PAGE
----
The biological significance for the arachidonate-induced expression of cystatin genes in tomato remains to be clarified, but a protective role against invading pathogens appears plausible. Arachidonate is a potent elicitor of systemic defense responses in Solanaceae (Coquoz et al., 1995; Fidantsef et al., 1999; Weyman et al., 2006), notably triggering the expression of antimicrobial PR proteins in leaves (Fidantsef & Bostock, 1998; Fidantsef et al., 1999). Little information is available about the structural and functional characteristics of fungal proteases (St Leger et al., 1997; ten Have et al., 2004), but the involvement of secreted proteases – including cysteine proteases – during plant tissue infection by P. infestans and other pathogenic fungi is well documented (Ball et al., 1991; Murphy & Walton, 1996; Paris & Lamattina, 1999; Poussereau et al., 2001; ten Have et al., 2004). Strong antifungal effects have also been observed recently in vitro for two 23-kDa, C-tailed cystatins structurally related to SlCYS9 (Martinez et al., 2005b; Christova et al., 2006), again suggesting an antimicrobial role for this arachidonate-induced protein.
Despite these unsolved questions about the roles of SlCYS9 (and SlCYS10) in planta, our data clearly suggest the existence of a dynamic, elicitor-inducible ‘cystatin complex’ in tomato, consisting of at least 10 cystatin inhibitory units, SlCYS1–SlCYS10. These cystatins are induced in leaves in response to various stress signals including wounding, systemin and jasmonate (Bolter, 1993; Jacinto et al., 1998; Wu & Haard, 2000; this study), the fungal elicitor arachidonate (this study), and the bacterial phytotoxin coronatine (Gleddie & Michaud, 2000), a structural analogue of MeJa (Palmer & Bender, 1995). The occurrence of cystatin genes with distinct specificities and modes of induction in the tomato genome suggests the ability of this plant to synthesize cystatin forms active against a variety of (exogenous) cysteine proteases. From a functional viewpoint, the inducible cystatin complex in tomato would thus show plasticity at both the expression and protease inhibitory levels, making it effective and readily functional under a range of biotic stress conditions.
Structural elements such as the C-terminal extension or the N-terminal signal peptide for cellular secretion on SlCYS9 might also contribute to this functional plasticity. In contrast to SlCYS8, which forms insoluble crystals in the cytosol of tomato leaf cells after synthesis (Gleddie & Michaud, 2000), SlCYS9 bears an N-terminal signal peptide that presumably directs its movement through the cell secretory pathway. No additional sorting signal for the vacuole or the endoplasmic reticulum could be detected in SlCYS9 submitted to the WoLF PSORT Prediction database for plant sorting signals (http://psort.hgc.jp), which suggests an extracellular destination for this protein. N-terminal signal peptides for cellular secretion have been described recently for a number of stress- and developmentally regulated cystatins (Womack et al., 2000; Corre-Menguy et al., 2002; Rassam & Laing, 2004; Martinez et al., 2005b, 2005c; Massonneau et al., 2005). In vivo, such signals would allow the plant to accumulate cystatins in vacuoles upon wounding or insect herbivory, or to direct their secretion into the extracellular milieu upon fungal or bacterial attack. Whereas the final destination of SlCYS9 in tomato leaf cells still needs to be confirmed empirically, the apparently distinct intracellular targeting of SlCYS8 and SlCYS9 in MeJa- and arachidonate-treated leaves clearly contributes to the overall picture of a dynamic, multifunctional inducible cystatin complex in tomato.
The C-terminal extension of SlCYS9 might also have a certain influence in vivo. In contrast to an earlier study reporting a negligible impact for the C-terminal extension of a related cystatin from soybean seeds (Misaka et al., 1996), the C-terminal extension of SlCYS9 was shown here to influence strongly both the protease inhibitory potency and the tertiary structure of the protein. The differential stability of SlCYS9 and tSlCYS9 challenged with insect nontarget proteases indicated the occurrence of distinct sites for proteolytic cleavage at the surface of the two cystatin variants, which suggests that the influence of the C-terminal extension on SlCYS9 inhibitory activity was due, at least in part, to a general effect on the overall structure of the inhibitor moiety. At this point, our inhibitory data suggest a repressive, anticystatin effect for this structural element, but the existence of target proteases strongly inhibited by SlCYS9 in vivo, or a proteolytic deletion of the extension following secretion of the protein in the apoplast, cannot be ruled out. Similar extensions at the C terminus of plant cystatins have been described from sources as diverse as soybean seeds, field mustard flower buds, taro corms, strawberry fruits, wheat crowns and senescent leaves of sweet potato (Lim et al., 1996; Misaka et al., 1996; To et al., 1999; Martinez et al., 2005b; Yang & Yeh, 2005; Christova et al., 2006), but no clear function could be attributed to this ubiquitous structural element based on sequence homology searches in gene databases. After detecting the presence of amino acid strings possibly related to sequence motifs conserved among functional (inhibitory) cystatins, Martinez et al. (2005b, 2005c) recently suggested this extension to be a degenerated cystatin sequence resulting from an ancestral gene-duplication event followed by subsequent diverging evolution. Work is under way to assess this idea, also taking into account the reported occurrence in plants of protease inhibitors bearing inhibitor-independent antifeedant or antimicrobial functions (Maskos et al., 1996; Joshi et al., 1999).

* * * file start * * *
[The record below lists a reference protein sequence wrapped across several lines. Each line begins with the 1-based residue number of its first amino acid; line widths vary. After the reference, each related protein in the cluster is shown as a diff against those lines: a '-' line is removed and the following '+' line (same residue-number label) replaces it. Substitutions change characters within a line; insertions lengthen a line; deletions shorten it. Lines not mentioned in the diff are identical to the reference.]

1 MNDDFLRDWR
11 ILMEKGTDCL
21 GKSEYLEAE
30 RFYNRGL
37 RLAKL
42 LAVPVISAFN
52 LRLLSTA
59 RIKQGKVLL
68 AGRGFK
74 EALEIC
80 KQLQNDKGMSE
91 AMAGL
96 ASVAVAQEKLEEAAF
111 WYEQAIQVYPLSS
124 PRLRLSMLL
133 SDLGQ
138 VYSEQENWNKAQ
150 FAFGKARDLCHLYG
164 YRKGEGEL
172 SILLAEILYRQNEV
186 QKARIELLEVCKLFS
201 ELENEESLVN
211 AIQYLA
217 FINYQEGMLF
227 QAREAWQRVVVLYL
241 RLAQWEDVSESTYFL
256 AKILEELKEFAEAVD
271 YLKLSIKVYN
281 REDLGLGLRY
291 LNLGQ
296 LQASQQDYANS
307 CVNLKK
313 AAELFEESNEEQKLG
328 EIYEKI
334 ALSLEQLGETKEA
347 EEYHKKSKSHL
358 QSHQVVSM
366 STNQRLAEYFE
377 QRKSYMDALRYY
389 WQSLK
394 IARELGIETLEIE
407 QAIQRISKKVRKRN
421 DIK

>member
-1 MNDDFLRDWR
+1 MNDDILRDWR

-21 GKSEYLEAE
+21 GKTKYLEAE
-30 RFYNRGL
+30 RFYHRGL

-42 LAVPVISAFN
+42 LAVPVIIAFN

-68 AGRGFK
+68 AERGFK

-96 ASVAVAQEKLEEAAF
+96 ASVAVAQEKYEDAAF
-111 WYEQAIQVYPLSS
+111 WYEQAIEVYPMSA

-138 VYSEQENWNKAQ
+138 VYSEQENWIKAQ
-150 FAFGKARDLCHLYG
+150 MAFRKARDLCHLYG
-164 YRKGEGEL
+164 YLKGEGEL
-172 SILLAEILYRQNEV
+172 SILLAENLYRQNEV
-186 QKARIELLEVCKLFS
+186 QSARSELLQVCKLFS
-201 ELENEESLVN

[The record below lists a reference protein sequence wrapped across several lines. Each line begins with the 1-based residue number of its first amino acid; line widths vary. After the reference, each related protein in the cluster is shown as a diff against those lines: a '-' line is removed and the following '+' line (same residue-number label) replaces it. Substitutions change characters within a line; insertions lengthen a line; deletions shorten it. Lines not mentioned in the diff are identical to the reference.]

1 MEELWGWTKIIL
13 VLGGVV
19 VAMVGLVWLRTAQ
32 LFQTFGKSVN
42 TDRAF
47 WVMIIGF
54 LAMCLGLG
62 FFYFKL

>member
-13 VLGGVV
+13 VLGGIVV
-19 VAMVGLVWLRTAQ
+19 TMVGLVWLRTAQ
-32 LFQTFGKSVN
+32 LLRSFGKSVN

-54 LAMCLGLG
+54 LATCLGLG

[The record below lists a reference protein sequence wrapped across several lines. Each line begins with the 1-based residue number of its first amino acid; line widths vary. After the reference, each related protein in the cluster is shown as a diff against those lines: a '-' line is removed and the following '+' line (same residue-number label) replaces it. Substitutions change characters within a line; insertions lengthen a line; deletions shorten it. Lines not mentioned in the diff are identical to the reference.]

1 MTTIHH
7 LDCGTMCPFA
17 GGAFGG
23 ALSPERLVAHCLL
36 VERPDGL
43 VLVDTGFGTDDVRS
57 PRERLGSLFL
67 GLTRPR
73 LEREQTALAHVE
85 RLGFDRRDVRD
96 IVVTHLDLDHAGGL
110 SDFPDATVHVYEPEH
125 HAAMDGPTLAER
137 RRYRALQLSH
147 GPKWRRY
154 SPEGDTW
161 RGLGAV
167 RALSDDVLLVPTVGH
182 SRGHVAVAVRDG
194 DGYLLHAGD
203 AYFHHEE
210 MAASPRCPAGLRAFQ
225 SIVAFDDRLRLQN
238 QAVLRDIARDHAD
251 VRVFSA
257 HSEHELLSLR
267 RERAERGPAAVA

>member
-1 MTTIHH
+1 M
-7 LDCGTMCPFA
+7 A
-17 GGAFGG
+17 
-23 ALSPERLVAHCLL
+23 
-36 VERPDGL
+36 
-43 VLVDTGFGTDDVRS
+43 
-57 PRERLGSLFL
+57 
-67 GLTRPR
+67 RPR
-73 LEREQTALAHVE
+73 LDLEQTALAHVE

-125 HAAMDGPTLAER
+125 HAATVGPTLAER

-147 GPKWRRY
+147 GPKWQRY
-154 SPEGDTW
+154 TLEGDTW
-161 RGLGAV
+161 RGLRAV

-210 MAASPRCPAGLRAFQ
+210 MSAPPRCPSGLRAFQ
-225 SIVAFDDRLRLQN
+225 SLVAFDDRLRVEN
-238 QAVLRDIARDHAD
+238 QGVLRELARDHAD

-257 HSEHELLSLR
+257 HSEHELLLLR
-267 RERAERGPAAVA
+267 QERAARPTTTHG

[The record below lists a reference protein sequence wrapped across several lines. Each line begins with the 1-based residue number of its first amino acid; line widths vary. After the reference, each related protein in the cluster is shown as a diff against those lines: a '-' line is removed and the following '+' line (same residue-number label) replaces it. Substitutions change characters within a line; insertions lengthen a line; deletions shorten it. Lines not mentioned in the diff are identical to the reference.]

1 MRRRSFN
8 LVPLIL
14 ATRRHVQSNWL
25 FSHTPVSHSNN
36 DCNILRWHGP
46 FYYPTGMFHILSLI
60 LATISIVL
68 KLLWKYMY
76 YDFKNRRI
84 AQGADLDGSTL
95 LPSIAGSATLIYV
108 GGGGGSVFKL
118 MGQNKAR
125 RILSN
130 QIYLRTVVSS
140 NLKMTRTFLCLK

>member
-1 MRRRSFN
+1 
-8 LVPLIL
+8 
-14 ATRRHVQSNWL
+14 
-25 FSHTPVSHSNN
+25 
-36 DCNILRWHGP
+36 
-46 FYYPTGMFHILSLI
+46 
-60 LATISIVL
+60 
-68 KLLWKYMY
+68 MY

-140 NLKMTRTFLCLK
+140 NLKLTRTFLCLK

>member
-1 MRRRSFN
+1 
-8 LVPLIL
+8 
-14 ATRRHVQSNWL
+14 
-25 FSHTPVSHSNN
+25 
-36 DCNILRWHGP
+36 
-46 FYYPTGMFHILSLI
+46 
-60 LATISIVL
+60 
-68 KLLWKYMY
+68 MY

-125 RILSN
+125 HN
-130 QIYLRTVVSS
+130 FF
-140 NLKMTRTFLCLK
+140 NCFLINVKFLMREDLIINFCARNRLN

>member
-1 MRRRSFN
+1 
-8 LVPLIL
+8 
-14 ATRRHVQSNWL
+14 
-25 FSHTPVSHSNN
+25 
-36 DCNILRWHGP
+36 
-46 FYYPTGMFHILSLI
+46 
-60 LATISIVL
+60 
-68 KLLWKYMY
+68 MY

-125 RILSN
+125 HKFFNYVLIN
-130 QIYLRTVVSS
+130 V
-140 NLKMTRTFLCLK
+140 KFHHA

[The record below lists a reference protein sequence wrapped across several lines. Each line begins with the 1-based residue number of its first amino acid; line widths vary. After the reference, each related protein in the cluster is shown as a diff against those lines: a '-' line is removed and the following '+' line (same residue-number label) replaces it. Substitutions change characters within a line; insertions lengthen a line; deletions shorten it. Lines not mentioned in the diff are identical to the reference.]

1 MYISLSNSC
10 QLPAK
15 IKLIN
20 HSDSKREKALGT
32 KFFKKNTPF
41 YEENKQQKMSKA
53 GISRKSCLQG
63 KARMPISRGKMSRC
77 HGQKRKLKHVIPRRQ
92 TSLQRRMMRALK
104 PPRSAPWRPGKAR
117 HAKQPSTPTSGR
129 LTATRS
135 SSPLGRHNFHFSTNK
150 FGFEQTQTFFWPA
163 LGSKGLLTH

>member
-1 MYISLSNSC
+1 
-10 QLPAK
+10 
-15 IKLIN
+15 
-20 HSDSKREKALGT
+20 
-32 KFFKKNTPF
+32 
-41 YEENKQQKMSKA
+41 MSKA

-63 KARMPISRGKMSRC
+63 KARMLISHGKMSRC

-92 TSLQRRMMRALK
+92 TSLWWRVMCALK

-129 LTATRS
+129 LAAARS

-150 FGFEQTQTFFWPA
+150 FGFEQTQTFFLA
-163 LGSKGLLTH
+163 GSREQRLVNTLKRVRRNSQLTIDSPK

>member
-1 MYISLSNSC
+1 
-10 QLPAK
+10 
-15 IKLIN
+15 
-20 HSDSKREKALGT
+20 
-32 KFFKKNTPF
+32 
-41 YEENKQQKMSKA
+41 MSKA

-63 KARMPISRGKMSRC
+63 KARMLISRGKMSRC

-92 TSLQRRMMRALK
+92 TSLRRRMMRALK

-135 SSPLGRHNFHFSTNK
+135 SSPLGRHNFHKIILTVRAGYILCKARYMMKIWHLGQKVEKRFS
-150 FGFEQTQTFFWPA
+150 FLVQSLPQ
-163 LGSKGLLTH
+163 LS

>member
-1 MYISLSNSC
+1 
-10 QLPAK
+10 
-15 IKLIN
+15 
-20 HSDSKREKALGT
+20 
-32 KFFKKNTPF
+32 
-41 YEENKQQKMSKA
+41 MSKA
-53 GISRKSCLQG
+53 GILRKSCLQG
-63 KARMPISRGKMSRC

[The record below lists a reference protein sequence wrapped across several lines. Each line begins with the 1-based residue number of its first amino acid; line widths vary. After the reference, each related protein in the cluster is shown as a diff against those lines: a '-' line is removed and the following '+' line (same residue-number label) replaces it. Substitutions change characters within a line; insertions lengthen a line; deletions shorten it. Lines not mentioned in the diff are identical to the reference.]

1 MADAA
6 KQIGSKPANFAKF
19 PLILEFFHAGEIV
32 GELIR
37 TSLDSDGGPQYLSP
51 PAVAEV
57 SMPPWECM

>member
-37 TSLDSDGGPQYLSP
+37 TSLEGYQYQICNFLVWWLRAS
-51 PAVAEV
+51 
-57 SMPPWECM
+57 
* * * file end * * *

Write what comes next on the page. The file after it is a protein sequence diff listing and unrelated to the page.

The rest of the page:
We thank Binh Nguyen-Quoc (CRH, Université Laval) and Line Cantin (CRCHUL, Université Laval) for fruitful discussions, and Thierry C. Vrain (Agriculture and Agri-Food Canada, Summerland, BC, Canada) for providing the nematode proteases. This work was supported by the Natural Science and Engineering Research Council of Canada, and by the Fonds Québécois pour la Recherche sur la Nature et les Technologies (Québec). C.G. was the recipient of a postdoctoral fellowship from the Centre de Recherche en Horticulture of Laval University. A.K. was the recipient of a fellowship from the Rockefeller Foundation.